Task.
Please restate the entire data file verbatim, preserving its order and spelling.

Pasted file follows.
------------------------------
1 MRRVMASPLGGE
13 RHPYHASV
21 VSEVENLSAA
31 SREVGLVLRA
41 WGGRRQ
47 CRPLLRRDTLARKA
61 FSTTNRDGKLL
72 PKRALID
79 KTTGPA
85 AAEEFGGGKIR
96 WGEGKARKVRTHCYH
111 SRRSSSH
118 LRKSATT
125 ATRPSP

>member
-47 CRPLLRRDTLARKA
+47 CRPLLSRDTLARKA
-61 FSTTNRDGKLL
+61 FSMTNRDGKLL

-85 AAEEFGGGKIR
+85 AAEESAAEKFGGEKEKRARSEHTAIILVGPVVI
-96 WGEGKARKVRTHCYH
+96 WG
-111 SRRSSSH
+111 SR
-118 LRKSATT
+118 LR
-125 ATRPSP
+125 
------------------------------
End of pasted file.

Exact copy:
1 MRRVMASPLGGE
13 RHPYHASV
21 VSEVENLSAA
31 SREVGLVLRA
41 WGGRRQ
47 CRPLLRRDTLARKA
61 FSTTNRDGKLL
72 PKRALID
79 KTTGPA
85 AAEEFGGGKIR
96 WGEGKARKVRTHCYH
111 SRRSSSH
118 LRKSATT
125 ATRPSP

>member
-47 CRPLLRRDTLARKA
+47 CRPLLSRDTLARKA
-61 FSTTNRDGKLL
+61 FSMTNRDGKLL

-85 AAEEFGGGKIR
+85 AAEESAAEKFGGEKEKRARSEHTAIILVGPVVI
-96 WGEGKARKVRTHCYH
+96 WG
-111 SRRSSSH
+111 SR
-118 LRKSATT
+118 LR
-125 ATRPSP
+125 